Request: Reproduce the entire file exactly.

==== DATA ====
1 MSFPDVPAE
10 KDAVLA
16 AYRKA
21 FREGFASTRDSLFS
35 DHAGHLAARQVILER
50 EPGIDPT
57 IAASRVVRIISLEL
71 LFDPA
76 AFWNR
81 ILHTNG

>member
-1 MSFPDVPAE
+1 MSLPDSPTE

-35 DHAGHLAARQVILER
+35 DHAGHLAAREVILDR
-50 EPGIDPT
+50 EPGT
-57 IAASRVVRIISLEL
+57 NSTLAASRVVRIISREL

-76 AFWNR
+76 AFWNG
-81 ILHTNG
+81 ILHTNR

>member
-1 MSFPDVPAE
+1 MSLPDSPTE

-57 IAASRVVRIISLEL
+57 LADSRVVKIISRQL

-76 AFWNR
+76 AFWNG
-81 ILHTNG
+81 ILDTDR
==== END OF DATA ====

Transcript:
1 MSFPDVPAE
10 KDAVLA
16 AYRKA
21 FREGFASTRDSLFS
35 DHAGHLAARQVILER
50 EPGIDPT
57 IAASRVVRIISLEL
71 LFDPA
76 AFWNR
81 ILHTNG

>member
-1 MSFPDVPAE
+1 MSLPDSPTE

-35 DHAGHLAARQVILER
+35 DHAGHLAAREVILDR
-50 EPGIDPT
+50 EPGT
-57 IAASRVVRIISLEL
+57 NSTLAASRVVRIISREL

-76 AFWNR
+76 AFWNG
-81 ILHTNG
+81 ILHTNR

>member
-1 MSFPDVPAE
+1 MSLPDSPTE

-57 IAASRVVRIISLEL
+57 LADSRVVKIISRQL

-76 AFWNR
+76 AFWNG
-81 ILHTNG
+81 ILDTDR